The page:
The operator :90 may not be applied to ranges. Operators are defined on types. If the type is a private type, the operator may not be declared in the package. A boolean expression is required in an if statement or in an exit statement. It must be of type boolean and must be valid with the prefix.
XXX is a non-tagged record type
XXX is a limited private type. It is not tagged. It can be declared without constraints. However, a constraint must be associated with the type definition. If you want to declare a record field selector, you cannot use a private type. However, you can declare a scalar record type without a constraint.
If the identifier for the XXX is not a type, the parser reports a syntax error. This is usually associated with a non-existent field or a type that is illegal. Alternatively, it can be associated with an illegal choice in the record aggregate. The stubs for XXX are TERMINAL_A, TERMINAL_B, and TERMINAL_C. In order to make the operator visible, you can rename it. However, you cannot make it visible by negating an enumeration literal.
The pragma Import has a maximum of four parameters. The external name is a package name that can be used to identify the package. There is a convention that pragma Import must have a link_name. This must be used when importing a package that declares its own subprograms. The subprogram must be of mode in. It should also contain a minimum of two parameters. The subprogram type must match the instantiation. If the type is a non-constrained type, it may be defined in another package.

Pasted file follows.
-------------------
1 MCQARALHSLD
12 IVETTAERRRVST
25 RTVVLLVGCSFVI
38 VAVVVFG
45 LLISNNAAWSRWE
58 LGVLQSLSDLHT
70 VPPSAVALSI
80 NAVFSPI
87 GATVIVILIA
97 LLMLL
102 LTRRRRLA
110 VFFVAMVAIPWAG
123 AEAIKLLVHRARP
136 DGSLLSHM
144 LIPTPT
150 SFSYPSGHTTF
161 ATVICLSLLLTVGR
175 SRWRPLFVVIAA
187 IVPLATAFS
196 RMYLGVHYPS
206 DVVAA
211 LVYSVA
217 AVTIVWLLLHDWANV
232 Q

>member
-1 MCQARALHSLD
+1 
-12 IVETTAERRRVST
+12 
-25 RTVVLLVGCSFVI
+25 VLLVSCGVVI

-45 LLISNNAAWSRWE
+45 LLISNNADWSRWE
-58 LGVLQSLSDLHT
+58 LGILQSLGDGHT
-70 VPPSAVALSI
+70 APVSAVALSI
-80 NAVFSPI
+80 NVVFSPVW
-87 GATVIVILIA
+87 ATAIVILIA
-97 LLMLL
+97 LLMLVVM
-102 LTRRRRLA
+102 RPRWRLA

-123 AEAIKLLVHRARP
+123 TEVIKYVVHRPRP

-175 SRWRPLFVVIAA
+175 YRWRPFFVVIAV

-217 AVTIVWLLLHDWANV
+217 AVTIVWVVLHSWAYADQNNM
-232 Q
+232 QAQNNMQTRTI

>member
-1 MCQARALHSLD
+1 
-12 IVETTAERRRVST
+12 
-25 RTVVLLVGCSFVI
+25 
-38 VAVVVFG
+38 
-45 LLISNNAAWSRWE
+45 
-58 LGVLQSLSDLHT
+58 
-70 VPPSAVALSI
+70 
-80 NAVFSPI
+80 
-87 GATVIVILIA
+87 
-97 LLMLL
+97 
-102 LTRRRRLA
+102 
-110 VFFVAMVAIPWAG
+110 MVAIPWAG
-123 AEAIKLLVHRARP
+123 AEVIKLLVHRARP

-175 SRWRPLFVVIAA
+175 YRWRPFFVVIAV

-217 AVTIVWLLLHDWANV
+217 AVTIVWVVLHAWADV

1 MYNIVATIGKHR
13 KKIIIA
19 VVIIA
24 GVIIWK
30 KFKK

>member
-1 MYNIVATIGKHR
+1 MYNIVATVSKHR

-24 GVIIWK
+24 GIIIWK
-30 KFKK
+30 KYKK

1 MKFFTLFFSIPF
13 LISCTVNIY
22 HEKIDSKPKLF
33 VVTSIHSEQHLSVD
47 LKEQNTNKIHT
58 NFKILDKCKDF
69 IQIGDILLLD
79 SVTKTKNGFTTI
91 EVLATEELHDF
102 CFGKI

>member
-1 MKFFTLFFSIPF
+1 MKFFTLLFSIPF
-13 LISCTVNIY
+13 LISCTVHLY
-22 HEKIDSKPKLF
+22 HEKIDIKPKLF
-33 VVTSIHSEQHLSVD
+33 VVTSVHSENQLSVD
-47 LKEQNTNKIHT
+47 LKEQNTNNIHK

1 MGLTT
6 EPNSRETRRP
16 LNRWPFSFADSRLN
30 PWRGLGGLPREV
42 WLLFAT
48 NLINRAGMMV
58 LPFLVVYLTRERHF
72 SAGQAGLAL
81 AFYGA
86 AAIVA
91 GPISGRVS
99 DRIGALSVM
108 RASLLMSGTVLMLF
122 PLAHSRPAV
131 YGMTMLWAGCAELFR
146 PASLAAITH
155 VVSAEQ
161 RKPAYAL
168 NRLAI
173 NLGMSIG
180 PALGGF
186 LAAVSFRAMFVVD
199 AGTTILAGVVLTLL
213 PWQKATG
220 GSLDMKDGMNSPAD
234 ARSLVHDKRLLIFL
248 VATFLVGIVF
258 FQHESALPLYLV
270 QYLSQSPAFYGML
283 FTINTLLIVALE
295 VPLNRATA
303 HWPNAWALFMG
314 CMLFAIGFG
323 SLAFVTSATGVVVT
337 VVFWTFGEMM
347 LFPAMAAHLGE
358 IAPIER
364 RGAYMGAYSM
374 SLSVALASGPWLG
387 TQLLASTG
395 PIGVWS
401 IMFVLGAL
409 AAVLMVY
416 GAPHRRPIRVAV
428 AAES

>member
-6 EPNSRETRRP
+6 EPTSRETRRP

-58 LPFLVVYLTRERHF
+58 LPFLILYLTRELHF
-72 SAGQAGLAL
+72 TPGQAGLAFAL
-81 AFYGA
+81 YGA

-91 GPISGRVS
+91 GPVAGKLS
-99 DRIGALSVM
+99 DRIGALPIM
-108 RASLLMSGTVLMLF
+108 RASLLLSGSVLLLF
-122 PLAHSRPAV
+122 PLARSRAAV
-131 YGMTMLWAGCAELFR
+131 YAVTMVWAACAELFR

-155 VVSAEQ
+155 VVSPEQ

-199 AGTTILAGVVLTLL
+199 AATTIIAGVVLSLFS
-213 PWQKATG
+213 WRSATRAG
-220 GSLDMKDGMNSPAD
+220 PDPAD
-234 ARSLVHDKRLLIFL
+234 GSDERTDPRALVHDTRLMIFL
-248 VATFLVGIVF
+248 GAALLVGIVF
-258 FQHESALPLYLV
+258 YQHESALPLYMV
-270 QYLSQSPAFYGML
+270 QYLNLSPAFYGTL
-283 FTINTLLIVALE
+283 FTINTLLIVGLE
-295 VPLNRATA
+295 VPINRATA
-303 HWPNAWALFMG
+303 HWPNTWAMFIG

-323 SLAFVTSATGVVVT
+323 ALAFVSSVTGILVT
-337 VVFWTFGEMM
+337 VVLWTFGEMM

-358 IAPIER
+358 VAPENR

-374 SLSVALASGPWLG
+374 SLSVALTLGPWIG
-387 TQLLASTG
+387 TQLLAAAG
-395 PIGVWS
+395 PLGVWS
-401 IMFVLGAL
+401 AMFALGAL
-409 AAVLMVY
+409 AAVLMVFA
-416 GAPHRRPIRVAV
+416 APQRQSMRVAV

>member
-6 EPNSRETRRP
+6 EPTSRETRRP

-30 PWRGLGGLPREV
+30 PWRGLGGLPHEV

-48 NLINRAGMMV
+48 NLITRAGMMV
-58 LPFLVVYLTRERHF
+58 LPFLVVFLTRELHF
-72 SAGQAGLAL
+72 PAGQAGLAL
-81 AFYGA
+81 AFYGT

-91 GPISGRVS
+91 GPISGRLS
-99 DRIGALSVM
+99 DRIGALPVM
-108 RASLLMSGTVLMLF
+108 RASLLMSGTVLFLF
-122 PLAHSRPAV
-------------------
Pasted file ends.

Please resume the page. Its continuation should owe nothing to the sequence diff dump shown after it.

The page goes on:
The syntax for SPARK also includes proof contexts. These must be explicitly supplied in case statements. They must also be a valid boolean expression. If you want to use a non-static expression, it must be of the required type and be required in an if statement, while statement, or exit statement.
Arrays may not be ordered
Arrays aren’t necessarily ordered, but they are usually in a sequence of objects that are in order of some kind. This may be accomplished in a number of ways. It may be as simple as making a series of arrays that are ordered by type, or it may be more involved. In order to make a series of ordered arrays, one must create a single array and use the aforementioned ordering operator to place the arrays in order. The trick is in identifying which arrays to place in order.
The most common error is to place the same array in the wrong order. The best way to prevent this is to use a combination of nested arrays that contain each other’s indices. The order of indices is important, because if a nested array is placed in the wrong order, the array will not be ordered and will be treated as a single array. There are some limitations to this scheme. The largest possible array must be constrained to a specific size. This means that if an array is made of thousands of elements, the maximum possible size is limited to thousands of vertices. In some cases, this limitation is more than just a problem; a nested array may be incompatible with an existing array that has not been reconstructed. This is a common problem with unconstrained arrays.